Here is the entry below:
RICHARD H. COOKE, OF BUFFALO, NEW YORK.
AUTOMATIC CUT-OFF FOR GAS-BURNERS.
Specification of Letters Patent. Patented June 23, 1908.
Application filed March 23, 1907. Serial No. 364,041.
To all w7tom it may concern:
Be it known that I, RICHARD H COOKE, a subject of the King of Great Britain, residing at Buffalo, in the county of Erie and State of New York, have invented a new and useful Improvement in Automatic Cut-Offs for GasBurners, of which the following is a specification.
Although very unlikely to be our Richard Cooke, it does lend to the idea that the lack of any leads so far on our Richard could be because he had lived abroad either before or after his stay in Ipswich. I have checked many overseas records but to no avail at present.
So, for now, at least, we will leave the Easilae research here and see what else may turn up in time. Perhaps you may be able to find out something more? Perhaps you were a relative of Richard Cooke or lived in the house in Ipswich at some point? You might have even seen an Easilae before or maybe still have one yourself.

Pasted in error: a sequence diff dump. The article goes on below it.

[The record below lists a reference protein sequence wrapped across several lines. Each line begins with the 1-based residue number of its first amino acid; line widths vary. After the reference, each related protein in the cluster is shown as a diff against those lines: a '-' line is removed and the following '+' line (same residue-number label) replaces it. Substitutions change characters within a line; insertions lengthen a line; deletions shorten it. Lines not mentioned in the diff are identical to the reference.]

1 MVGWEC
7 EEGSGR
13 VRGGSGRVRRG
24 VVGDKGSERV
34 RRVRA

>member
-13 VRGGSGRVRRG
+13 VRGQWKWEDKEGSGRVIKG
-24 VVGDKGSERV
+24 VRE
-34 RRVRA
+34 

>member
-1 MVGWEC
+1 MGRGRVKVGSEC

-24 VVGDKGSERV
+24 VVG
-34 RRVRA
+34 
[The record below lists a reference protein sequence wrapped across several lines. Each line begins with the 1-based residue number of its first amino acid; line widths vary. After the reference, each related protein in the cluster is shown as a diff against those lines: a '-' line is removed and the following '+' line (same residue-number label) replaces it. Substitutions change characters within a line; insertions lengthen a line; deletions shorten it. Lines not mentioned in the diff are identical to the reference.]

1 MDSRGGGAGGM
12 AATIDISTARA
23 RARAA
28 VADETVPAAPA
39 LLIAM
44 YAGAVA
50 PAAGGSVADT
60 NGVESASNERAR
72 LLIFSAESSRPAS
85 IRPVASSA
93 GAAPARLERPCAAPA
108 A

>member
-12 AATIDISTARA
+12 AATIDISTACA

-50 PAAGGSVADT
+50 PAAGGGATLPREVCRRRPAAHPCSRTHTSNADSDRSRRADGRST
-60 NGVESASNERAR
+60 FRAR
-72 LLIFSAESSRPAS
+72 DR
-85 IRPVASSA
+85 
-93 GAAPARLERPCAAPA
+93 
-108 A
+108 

Please do feel free to leave a comment below or get in touch using the 'Contact Me' form if you have any further information that can be added to this tale.
If you'd like to support the historical community work that I do you can donate by making a one-of donation at PayPal or via Buy Me a Coffee (it's like a tip jar). Just click on one of the choices below and I'd be very grateful :)
Here's a little video of me, telling you about a little history project that we are working on whilst stuck in lockdown. It all started with a button and turned into the adventures of a livery button :) Take a look..
The first button, manufactured by Bullivant in Birmingham
The set of Livery buttons, the start of our collection
The Barker/Graveyard Livery Button
Follow up article about the buttons, written by my daughter: